Irish Americans of Cleveland

Cleveland Press Articles About the Old Neighborhood

1846 Famine Spurred Irish Exodus

100 Years of Nationalities in Cleveland, 32nd of a Series
by Theodore Andrica
Cleveland Press, December 22, 1950

In 1846 an unparalleled potato rot destroyed the year's crop of what had become the sole food staple of the peasantry in Ireland.

This tragic event had far-reaching repercussions, not only in the British Empire, but also in America, for it was the signal for the beginning of a tremendous influx of Irish immigrants to this country.

The Irish peasants had been reduced to subsistence on the cheapest of all staples through the operation of an ill-fated system of landlordism.

It was found that land in Ireland, used for potatoes, would support three times the number of people as the same land sown to wheat. Also, that tenants or small farms paid the landlord a higher rent than could be obtained from larger holdings.

Reduced to a diet of potatoes, the Irish peasantry was mortally struck when the 1846 rot destroyed their sole staple food. At that time the population of Ireland wad around 8,000,000.

Irish Crowded Ports

When it became evident that thousands or perhaps millions would perish if they stayed in Ireland, there began an exodus from that country, the like of which was seldom seen in Europe.

Tens of thousands of Irish crowded the ports of Ireland and England, seeking opportunity to sail anywhere—to South America, Australia, South Africa, but especially to the United States.

During the 10 yeas following the famine, from 1846 to 1855, more than 1,250,000 Irish came to this country, thus raising the total number of Irish immigrants to the United States from 1819 to 1855 to a grand total of 1,748,000.

Irish immigration to this country has never reached so high a point than in that 10-year period, although a second great advance was made in 1882, in the wake of another famine in Ireland.

The boats bringing the Irish to America were literally filled to the very brim. Overcrowding caused illnesses and thousands died before reaching the United States.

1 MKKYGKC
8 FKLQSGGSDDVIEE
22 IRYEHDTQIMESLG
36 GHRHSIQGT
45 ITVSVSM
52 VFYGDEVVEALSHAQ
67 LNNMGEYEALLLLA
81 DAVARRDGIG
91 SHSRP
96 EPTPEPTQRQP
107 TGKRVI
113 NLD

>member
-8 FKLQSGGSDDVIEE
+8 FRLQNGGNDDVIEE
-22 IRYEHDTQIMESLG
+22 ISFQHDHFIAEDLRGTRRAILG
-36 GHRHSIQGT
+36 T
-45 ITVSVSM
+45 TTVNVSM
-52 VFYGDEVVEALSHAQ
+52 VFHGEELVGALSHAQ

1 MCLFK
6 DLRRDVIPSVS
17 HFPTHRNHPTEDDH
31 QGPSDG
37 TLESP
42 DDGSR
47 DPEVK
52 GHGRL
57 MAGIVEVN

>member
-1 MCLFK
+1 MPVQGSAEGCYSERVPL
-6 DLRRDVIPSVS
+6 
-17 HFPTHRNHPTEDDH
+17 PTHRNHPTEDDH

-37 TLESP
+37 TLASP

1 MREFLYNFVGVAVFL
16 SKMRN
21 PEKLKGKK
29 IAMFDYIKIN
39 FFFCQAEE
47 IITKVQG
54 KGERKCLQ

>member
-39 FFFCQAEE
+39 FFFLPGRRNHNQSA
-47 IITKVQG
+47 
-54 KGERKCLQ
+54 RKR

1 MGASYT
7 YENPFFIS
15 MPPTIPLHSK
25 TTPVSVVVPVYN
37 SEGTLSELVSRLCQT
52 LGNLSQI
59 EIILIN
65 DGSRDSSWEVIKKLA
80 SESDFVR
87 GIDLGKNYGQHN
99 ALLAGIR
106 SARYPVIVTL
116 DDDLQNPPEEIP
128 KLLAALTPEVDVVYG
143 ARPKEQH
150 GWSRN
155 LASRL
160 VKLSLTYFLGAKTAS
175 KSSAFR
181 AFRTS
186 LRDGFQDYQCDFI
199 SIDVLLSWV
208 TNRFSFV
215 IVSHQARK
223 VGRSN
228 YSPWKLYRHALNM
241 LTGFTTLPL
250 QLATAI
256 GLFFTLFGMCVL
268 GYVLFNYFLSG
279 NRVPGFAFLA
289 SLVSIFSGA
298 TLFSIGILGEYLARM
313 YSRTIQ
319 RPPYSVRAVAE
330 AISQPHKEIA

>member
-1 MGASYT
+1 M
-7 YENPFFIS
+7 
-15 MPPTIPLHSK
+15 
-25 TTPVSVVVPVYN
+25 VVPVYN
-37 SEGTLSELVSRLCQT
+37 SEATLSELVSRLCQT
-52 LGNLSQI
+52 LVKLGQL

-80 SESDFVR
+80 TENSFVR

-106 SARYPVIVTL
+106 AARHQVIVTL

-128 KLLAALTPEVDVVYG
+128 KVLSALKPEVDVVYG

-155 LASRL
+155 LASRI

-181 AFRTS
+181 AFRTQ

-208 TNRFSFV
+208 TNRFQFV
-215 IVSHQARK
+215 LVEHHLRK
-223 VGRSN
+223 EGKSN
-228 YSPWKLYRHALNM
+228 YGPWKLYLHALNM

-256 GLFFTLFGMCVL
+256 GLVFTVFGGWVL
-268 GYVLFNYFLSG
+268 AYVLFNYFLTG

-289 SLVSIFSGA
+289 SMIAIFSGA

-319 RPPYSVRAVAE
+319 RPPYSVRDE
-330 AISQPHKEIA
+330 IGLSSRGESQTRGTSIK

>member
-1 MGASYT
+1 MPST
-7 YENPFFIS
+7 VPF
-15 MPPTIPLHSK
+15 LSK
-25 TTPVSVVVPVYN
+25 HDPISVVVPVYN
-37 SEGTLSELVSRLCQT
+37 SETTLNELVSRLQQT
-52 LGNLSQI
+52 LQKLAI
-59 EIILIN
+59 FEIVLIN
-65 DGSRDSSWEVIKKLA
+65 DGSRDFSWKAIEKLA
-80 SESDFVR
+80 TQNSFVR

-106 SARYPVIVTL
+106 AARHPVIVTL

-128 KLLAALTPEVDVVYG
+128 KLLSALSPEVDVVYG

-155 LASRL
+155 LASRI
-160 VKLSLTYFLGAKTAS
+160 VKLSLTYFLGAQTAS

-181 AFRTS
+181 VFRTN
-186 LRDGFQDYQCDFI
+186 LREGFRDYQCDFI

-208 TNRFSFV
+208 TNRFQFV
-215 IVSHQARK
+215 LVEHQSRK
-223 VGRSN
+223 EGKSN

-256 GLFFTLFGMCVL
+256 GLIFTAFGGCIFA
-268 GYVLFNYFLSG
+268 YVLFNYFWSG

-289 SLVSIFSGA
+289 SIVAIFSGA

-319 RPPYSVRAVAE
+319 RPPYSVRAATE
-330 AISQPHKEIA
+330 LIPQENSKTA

Saw Brothers Die

The late John Holland, a native of Scull, County Cork, Ireland, who settled in Cleveland in 1848, described his crossing during the post-famine period as follows:

"Our ship was 10 weeks on the seas, from Queenstown to Gross Isle, an island below Quebec, used as quarantine. Out of the total of 225 passengers the ship took on board in Queenstown, only 35 landed.

"The rest of those poor people found their grave in the ocean, my two brothers among them. I heard later that 12,000 Irish immigrants died on the island.

"The few people who survived this ordeal were landed on that quarantine island near Quebec and, after a while, if their condition improved, were taken to Montreal, where many got sick and many died."

Naturally, Cleveland received its share of the post-famine Irish immigrants and by 1848 nearly one-tenth of the city's 13,000 population was Irish.

Their coming was most opportune. The Erie and Ohio canals opened a new world for expansion and settlement. As in the case of other immigrants, the Irish, too, were underpaid and otherwise exploited by those who settled here before them.

The same Mr. Holland who described his crossing of the ocean in 1847, upon arriving in Cleveland, began his career rolling barrels on the river docks, receiving 10 cents an hour for his labor.